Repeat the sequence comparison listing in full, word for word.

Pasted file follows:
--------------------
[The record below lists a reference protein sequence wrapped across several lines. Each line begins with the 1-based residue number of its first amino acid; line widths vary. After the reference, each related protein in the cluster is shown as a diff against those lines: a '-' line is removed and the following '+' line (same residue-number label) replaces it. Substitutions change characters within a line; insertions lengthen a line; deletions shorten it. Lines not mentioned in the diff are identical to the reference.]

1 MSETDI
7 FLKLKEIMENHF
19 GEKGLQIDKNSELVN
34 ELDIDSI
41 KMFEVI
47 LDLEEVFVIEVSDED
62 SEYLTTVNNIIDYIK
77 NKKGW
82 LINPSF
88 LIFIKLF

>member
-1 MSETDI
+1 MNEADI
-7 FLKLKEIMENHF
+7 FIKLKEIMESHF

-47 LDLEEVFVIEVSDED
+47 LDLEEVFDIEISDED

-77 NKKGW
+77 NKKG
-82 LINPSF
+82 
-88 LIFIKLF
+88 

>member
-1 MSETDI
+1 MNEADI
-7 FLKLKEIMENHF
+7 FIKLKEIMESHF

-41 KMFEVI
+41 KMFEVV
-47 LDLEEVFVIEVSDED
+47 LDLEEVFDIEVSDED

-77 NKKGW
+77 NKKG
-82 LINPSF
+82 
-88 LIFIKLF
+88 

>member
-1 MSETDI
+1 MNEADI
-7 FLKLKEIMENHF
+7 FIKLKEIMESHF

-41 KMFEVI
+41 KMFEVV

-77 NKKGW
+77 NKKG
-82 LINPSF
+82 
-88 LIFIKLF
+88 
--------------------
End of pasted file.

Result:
[The record below lists a reference protein sequence wrapped across several lines. Each line begins with the 1-based residue number of its first amino acid; line widths vary. After the reference, each related protein in the cluster is shown as a diff against those lines: a '-' line is removed and the following '+' line (same residue-number label) replaces it. Substitutions change characters within a line; insertions lengthen a line; deletions shorten it. Lines not mentioned in the diff are identical to the reference.]

1 MSETDI
7 FLKLKEIMENHF
19 GEKGLQIDKNSELVN
34 ELDIDSI
41 KMFEVI
47 LDLEEVFVIEVSDED
62 SEYLTTVNNIIDYIK
77 NKKGW
82 LINPSF
88 LIFIKLF

>member
-1 MSETDI
+1 MNEADI
-7 FLKLKEIMENHF
+7 FIKLKEIMESHF

-47 LDLEEVFVIEVSDED
+47 LDLEEVFDIEISDED

-77 NKKGW
+77 NKKG
-82 LINPSF
+82 
-88 LIFIKLF
+88 

>member
-1 MSETDI
+1 MNEADI
-7 FLKLKEIMENHF
+7 FIKLKEIMESHF

-41 KMFEVI
+41 KMFEVV
-47 LDLEEVFVIEVSDED
+47 LDLEEVFDIEVSDED

-77 NKKGW
+77 NKKG
-82 LINPSF
+82 
-88 LIFIKLF
+88 

>member
-1 MSETDI
+1 MNEADI
-7 FLKLKEIMENHF
+7 FIKLKEIMESHF

-41 KMFEVI
+41 KMFEVV

-77 NKKGW
+77 NKKG
-82 LINPSF
+82 
-88 LIFIKLF
+88 